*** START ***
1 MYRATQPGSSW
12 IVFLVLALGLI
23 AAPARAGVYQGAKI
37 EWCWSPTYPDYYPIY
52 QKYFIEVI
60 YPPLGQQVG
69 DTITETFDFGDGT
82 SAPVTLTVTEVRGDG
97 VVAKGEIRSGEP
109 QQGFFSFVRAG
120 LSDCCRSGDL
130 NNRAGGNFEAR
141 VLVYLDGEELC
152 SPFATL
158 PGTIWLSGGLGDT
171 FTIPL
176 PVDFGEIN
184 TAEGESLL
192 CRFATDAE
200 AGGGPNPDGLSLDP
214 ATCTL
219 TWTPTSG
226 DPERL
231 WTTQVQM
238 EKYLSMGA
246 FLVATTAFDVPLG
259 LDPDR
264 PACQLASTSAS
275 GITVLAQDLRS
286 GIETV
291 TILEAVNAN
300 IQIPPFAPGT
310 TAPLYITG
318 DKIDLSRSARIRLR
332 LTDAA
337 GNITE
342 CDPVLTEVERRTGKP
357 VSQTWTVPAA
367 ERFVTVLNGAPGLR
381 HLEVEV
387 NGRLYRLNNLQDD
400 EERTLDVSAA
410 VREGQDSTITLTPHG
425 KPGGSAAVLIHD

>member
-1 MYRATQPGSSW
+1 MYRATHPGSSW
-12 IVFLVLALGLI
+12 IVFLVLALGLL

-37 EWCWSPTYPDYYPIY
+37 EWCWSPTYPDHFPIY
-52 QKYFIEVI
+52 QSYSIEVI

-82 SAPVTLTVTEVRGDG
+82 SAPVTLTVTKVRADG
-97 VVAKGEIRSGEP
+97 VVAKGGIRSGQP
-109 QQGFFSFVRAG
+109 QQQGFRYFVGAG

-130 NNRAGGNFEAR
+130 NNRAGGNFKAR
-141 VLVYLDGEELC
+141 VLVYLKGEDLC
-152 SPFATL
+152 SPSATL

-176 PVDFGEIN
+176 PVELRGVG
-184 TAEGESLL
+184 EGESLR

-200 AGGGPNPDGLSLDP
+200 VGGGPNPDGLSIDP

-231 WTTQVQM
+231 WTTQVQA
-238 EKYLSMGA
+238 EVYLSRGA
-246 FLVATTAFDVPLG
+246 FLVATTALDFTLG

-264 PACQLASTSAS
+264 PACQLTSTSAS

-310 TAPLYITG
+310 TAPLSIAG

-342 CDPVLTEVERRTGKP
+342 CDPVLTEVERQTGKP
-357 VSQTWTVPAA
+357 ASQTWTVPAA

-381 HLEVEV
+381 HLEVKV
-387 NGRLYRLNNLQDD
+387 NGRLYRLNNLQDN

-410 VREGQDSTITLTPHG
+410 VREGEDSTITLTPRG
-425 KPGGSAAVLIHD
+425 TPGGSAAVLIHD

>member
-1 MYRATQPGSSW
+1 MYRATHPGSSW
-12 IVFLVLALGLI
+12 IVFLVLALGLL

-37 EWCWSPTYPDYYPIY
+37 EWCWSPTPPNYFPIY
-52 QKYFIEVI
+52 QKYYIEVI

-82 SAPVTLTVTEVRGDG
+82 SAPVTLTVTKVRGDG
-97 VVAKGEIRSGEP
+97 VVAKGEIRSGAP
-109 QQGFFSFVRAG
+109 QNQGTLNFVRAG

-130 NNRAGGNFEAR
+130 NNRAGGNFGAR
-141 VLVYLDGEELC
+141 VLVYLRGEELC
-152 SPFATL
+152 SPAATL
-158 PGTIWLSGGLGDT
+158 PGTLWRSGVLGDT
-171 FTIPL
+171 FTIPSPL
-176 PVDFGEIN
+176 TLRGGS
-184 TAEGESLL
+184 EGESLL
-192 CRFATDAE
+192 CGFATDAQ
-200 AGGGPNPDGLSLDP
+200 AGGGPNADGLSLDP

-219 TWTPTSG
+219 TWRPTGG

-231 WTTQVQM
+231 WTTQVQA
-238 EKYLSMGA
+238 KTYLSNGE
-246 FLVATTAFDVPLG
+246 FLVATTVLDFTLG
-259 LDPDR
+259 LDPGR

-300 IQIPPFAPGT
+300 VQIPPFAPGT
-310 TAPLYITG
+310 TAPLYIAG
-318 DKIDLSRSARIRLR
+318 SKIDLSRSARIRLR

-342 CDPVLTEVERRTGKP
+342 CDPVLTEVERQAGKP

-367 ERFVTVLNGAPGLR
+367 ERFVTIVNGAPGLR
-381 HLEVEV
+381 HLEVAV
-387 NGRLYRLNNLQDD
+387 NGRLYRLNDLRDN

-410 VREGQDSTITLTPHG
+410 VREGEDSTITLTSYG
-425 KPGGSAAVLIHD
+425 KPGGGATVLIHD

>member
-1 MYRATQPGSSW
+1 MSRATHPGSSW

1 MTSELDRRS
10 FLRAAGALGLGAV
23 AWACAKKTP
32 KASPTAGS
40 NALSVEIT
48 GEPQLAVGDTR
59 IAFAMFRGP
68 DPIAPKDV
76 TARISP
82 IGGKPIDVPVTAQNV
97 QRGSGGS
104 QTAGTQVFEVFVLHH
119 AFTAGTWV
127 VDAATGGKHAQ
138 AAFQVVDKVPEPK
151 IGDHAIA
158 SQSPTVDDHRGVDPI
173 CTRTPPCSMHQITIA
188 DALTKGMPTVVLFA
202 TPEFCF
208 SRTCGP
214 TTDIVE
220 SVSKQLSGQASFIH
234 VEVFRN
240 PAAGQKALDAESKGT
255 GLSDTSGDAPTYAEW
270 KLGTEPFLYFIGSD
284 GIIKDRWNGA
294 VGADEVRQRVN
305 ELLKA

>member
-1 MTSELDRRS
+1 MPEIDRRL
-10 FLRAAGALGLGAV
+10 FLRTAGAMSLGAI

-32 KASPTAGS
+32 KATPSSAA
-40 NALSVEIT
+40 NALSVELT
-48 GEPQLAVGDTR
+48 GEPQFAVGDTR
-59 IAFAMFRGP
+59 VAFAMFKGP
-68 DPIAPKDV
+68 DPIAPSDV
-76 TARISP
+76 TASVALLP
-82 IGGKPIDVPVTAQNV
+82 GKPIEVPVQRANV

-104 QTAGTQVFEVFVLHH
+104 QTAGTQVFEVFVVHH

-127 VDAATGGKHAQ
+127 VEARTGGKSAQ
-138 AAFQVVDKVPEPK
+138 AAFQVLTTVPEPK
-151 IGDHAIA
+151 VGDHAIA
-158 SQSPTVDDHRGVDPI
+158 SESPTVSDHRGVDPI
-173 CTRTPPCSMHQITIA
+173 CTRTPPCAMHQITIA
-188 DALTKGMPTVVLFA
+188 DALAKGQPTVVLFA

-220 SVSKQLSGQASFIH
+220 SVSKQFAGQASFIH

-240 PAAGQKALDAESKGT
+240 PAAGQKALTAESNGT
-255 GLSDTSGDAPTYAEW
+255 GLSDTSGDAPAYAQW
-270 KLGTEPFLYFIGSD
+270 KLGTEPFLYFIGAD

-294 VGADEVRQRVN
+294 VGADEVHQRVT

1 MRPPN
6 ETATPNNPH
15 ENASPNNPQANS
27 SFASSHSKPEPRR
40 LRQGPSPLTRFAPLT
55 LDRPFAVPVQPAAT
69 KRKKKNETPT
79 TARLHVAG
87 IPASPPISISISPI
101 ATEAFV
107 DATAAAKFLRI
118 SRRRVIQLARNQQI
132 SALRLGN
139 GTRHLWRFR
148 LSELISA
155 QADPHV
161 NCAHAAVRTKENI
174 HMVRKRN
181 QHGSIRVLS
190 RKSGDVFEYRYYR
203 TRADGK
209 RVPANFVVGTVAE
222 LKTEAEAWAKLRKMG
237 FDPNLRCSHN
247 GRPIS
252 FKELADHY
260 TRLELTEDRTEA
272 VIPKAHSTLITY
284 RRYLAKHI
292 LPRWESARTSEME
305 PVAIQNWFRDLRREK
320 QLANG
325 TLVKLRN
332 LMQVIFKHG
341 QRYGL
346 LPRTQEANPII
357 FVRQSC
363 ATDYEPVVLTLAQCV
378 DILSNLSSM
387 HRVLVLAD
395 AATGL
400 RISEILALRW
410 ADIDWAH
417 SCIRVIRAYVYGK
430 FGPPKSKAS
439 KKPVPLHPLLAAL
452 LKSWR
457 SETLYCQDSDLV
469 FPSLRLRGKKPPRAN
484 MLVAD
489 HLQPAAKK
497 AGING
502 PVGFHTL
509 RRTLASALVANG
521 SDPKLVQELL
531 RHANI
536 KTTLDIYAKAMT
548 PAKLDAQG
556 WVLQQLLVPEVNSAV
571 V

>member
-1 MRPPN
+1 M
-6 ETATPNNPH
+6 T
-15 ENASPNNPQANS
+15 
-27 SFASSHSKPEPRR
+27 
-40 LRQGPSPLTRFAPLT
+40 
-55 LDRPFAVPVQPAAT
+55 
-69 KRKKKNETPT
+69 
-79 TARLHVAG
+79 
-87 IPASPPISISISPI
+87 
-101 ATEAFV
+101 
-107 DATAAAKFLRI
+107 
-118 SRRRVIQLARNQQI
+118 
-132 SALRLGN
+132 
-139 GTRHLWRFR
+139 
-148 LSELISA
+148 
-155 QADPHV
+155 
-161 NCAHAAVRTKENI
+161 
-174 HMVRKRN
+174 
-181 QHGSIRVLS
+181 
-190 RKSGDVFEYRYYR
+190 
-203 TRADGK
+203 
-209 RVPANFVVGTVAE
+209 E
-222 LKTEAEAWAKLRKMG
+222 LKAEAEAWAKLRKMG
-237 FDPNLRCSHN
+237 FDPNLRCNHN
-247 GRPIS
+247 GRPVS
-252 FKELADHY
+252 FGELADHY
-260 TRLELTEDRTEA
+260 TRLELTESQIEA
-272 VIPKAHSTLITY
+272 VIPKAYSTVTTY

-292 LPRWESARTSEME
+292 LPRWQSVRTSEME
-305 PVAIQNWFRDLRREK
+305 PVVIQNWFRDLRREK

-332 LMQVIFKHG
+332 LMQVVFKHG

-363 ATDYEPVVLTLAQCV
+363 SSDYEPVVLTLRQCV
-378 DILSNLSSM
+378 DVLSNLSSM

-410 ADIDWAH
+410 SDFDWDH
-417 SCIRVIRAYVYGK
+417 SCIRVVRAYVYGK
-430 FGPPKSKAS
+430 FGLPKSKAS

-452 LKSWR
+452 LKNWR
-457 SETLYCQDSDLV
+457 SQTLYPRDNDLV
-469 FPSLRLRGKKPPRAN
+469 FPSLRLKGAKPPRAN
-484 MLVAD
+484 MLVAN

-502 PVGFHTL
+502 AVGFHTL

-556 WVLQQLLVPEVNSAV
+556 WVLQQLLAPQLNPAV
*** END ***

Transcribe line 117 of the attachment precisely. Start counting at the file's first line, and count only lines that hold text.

-171 FTIPL